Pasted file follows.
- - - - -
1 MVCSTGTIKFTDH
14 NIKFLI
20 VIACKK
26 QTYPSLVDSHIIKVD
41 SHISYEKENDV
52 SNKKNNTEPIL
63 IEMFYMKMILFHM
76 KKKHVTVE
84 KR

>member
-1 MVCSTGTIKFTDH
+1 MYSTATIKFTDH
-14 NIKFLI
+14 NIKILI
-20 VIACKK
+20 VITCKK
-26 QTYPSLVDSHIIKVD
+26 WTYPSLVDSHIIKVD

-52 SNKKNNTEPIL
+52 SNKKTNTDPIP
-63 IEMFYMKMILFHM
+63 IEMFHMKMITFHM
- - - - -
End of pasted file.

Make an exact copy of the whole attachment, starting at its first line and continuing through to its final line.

1 MVCSTGTIKFTDH
14 NIKFLI
20 VIACKK
26 QTYPSLVDSHIIKVD
41 SHISYEKENDV
52 SNKKNNTEPIL
63 IEMFYMKMILFHM
76 KKKHVTVE
84 KR

>member
-1 MVCSTGTIKFTDH
+1 MYSTATIKFTDH
-14 NIKFLI
+14 NIKILI
-20 VIACKK
+20 VITCKK
-26 QTYPSLVDSHIIKVD
+26 WTYPSLVDSHIIKVD

-52 SNKKNNTEPIL
+52 SNKKTNTDPIP
-63 IEMFYMKMILFHM
+63 IEMFHMKMITFHM